July 14, 2021

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Meet Mitchell Baker, CEO & Chairwoman, Mozilla

The Mozilla Project supports the open, innovative web and ensures it continues offering opportunities for everyone. As CEO of Mozilla Corporation, Mitchell Baker is focused on accelerating the growth levers for the core Firefox browser product and platform, while investing in innovative solutions to mitigate the biggest challenges facing the internet. Learn more about her and her inspiring work in our newest feature.

For those who don’t know you, tell us a little about your background.

My name is Mitchell, and I’ve been leading Mozilla both as Chairwoman, and now CEO again, since its inception. Since my college years, I’ve had an ongoing fascination with understanding how the web works and what its potential could be, and in part that’s what led to the formation of Mozilla. In recent years, I’ve turned our attention to more actively addressing the problems that have emerged.  I’m still optimistic about the web’s future, but there’s a lot of work to do to sustain that optimism!

What are you most looking forward to about reviewing Anthem Awards entries?

This is a rich time for purpose-based organizations. Consumers are evaluating company impact as part of our decisions about products. It’s a time when many companies have a mission statement, and people’s scrutiny of behavior in regards to that mission is high. And the number of people interested in building companies that care about their business having a positive impact, in addition to financial return to shareholders, is also high.  So I’m very eager to see the breadth of new ideas and new founders and new teams. I’m also looking forward to being challenged by the new and different issues people are trying to address, and the growing cross-fertilization between technology and social impact. 

What does it take for a project or campaign to cause real-world change?

Real world change starts with a real world topic or problem — it’s important to go beyond a general sense of wanting to do good things. Then determination, and a willingness to try new things, and to challenge one’s own beliefs if necessary.  Often real world change takes connecting with others. And I have to say, often there is something unexpected — someone takes interest, or a more precise topic to solve develops, or people benefit from your work in ways you didn’t expect. So it takes flexibility and agility.   

How does your work at Mozilla support your mission?

Since its inception, Mozilla has shaken up the technology industry with its mission of ensuring the internet is a global public resource, open and accessible to all, and the principles of its manifesto, which i updated in 2018, to more explicitly reflect our aspirations for people online.

We’ve survived plenty of resistance. The ideas of trust, privacy, transparency, access and control have become mainstream today, and Mozilla has been working on these areas for more than two decades. This is enabled by our innovative structure, which puts us in a class by ourselves, as the only tech company backed by a non-profit.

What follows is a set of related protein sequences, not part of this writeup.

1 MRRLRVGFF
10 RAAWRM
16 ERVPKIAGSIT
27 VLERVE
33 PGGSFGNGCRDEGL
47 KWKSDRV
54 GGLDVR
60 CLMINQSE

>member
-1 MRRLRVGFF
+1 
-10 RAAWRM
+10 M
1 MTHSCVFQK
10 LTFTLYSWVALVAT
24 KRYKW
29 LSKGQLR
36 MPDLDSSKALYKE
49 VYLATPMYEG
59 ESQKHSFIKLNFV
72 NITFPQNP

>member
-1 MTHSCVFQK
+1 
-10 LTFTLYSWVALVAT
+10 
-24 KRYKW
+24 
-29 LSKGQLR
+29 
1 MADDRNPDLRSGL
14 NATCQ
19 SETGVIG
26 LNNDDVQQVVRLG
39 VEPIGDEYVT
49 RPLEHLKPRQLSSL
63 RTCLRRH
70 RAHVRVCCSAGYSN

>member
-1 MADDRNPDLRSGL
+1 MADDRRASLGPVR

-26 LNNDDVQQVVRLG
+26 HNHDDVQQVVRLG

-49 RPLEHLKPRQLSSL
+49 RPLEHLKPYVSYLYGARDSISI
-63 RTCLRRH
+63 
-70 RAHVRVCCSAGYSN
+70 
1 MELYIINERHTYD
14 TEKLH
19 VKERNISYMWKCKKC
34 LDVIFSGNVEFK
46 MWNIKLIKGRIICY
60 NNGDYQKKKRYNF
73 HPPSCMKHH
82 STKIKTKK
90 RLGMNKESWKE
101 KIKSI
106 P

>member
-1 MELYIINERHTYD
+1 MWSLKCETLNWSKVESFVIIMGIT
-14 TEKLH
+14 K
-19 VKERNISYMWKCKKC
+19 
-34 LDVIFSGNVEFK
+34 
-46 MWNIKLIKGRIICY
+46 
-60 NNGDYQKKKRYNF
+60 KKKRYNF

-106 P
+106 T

Along the way, we’ve developed mechanisms to confront unwanted tracking in Firefox. More than 50 million people use the Pocket app each month to discover, save, and read the best stories from around the web, giving new life to great evergreen articles from partners such as Slate, Boston Globe and Scientific American, and helping them monetize older work. We’ve launched a trustworthy, data-respecting VPN, creating an alternative to the providers who actually mine your data in exchange for providing more security. We’ve mobilized more than 37,000 people across 190 countries to use RegretsReporter, a browser extension that lets you take action when you get recommended regrettable videos on YouTube. And we’ve begun work on the Africa Innovation Mradi, a network of strategic partners and growing community, to help us explore and develop new tech, and articulate African models of innovation, that are grounded in the unique needs of Africans.

Bonus: What’s your favorite purpose-driven project or mission-driven campaign right now, and why?

Outside of our own work, I’d love to mention Recidiviz, which was a recipient of our COVID-19 Solution Fund last year. Much has been written about the relatively high proportion of Americans who are incarcerated. On top of that, because it’s impossible to physically distance in most prison settings, those inmates are at dangerous risk of COVID-19 infection.  

Recidiviz builds technology that gives criminal justice decision makers the data they need to safely, equitably, and permanently reduce incarceration. Significantly, they built a tool that helps prison administrators and government officials forecast the impact of COVID-19 on prisons and jails. It was downloaded by 47 states within 48hrs of launch! All of their work is open source, making it easy for others in the ecosystem (including states) to extend and build on what they create. We’re proud to support this excellent organization, at such a time of great need.

I’m also quite fascinated by The Lens. It’s a robust non-profit platform that integrates a global corpus of 200M scholarly records and 130M patent documents into a powerful open, linked resource with search, analytics, management and mapping tools. Among other benefits, anyone can ask and answer fundamental questions about legal status, jurisdiction, scope and times that patents are NOT in force, what scholarly research publications have informed inventions, and what public sources of know-how could help advance innovation.